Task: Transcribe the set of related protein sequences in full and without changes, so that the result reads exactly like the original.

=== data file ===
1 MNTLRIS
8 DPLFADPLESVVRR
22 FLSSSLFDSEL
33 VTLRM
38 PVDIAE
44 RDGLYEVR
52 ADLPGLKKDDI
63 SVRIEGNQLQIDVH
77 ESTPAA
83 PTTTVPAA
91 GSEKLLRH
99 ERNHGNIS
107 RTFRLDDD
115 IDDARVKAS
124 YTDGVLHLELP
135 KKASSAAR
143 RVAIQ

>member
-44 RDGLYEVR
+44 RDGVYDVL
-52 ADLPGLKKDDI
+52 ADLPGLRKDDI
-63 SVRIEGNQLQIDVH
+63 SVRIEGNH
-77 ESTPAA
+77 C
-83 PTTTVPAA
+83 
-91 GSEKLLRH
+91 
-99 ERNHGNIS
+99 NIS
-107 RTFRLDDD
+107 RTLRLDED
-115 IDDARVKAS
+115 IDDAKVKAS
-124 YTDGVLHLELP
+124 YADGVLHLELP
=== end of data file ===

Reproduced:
1 MNTLRIS
8 DPLFADPLESVVRR
22 FLSSSLFDSEL
33 VTLRM
38 PVDIAE
44 RDGLYEVR
52 ADLPGLKKDDI
63 SVRIEGNQLQIDVH
77 ESTPAA
83 PTTTVPAA
91 GSEKLLRH
99 ERNHGNIS
107 RTFRLDDD
115 IDDARVKAS
124 YTDGVLHLELP
135 KKASSAAR
143 RVAIQ

>member
-44 RDGLYEVR
+44 RDGVYDVL
-52 ADLPGLKKDDI
+52 ADLPGLRKDDI
-63 SVRIEGNQLQIDVH
+63 SVRIEGNH
-77 ESTPAA
+77 C
-83 PTTTVPAA
+83 
-91 GSEKLLRH
+91 
-99 ERNHGNIS
+99 NIS
-107 RTFRLDDD
+107 RTLRLDED
-115 IDDARVKAS
+115 IDDAKVKAS
-124 YTDGVLHLELP
+124 YADGVLHLELP